Numerous services compile case data. The question is how can you mine that data to help evaluate your case?
Insurance companies assemble data on thousands of cases. This allows them to extract historic data on what they paid on cases with specified characteristics. Several commercial software companies sell vehicle collision claim data processing to insurers. These include Colossus, Claim Consultant and Claims IQ. Claims Outcome Advisor crunches data from vehicle claims and slip-and-fall cases.
Here’s how they work. The program takes the adjuster through a questionnaire asking questions about issues such as plaintiff age and gender, treatment history and cost, medical diagnoses and prognoses, and extent of damage to the vehicle. The program then produces a range of settlement valuation. The next step is supposed to be human intervention to review what the program has produced.
Lawyers’ and Public Research Services
Lawyers typically subscribe to electronic legal research services. The biggest are LexisNexis and Westlaw. Each service also includes searchable data on verdicts and settlements. While these services are marketed to and priced for lawyers, anyone can buy short term access for a day or week.
An internet search for “verdict search” brings up multiple databases which compile this information. The generic term for case result research is “verdicts and settlements.”
Searching Legal Databases
Verdicts and settlements research is an art not a science. For all the reasons stated in Chapter 1, the same case will have a different settlement value than it may produce at judgment. In researching jury verdicts, the goal is to find cases with profiles as close as possible to yours. For your research results to be persuasive, you want to make apples-to-apples comparisons, even if your case is a Gala and the closest fact pattern you can find is a Macintosh. Factors include:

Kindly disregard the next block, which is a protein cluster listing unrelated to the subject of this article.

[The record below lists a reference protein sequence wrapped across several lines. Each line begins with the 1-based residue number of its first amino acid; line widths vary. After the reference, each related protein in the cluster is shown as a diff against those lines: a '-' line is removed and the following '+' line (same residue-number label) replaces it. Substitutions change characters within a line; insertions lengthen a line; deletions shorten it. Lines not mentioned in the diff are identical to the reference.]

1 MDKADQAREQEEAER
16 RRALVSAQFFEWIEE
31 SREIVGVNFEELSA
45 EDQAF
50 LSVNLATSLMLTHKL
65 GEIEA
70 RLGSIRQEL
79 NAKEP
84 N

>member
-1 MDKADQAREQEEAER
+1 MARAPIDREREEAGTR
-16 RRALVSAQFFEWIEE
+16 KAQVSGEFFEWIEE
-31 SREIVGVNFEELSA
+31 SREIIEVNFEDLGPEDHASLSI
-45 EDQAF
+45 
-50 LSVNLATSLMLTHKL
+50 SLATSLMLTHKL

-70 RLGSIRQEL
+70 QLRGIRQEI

Look for plaintiffs of the same gender and as close in age as possible. You can search by decade; for example, for people in their 40s and 50s, a Boolean search would look for 4* and 5* year olds. Race information is not usually available, but is helpful.
Ideally, you would like to see reports of cases tried in your own county since that is the jury pool from which your own jurors will come. But you may not find a good match from such a limited search. Researchers seldom look at cases outside the state where the case is pending as that is the applicable law. Unusual fact situations my require searching in other states. Within the state, look for similar communities if possible. If you are in a metropolis, you will probably be judged by jurors from a more diverse population than in a rural area. If you are in a big city, try to look at cases from other large cities and vice versa. You probably have a good idea of the political leanings of the majority in your area. Communities with similar politics tend to produce similar verdicts. Lawyers will refer to certain courthouses as drawing a “conservative” (low verdict) or “liberal” (high verdict) jury pool. Defense lawyers and insurance companies dub some communities such as Madison County, Illinois and New York City, as “judicial hellholes” for their extremely high verdicts. While this information can be helpful, it can also mislead litigants. Jurors might be generous once convinced by the facts, but that may not mean they will excuse an absence of proof. Just because a community is known for producing high or low verdicts does not mean your case will go that way.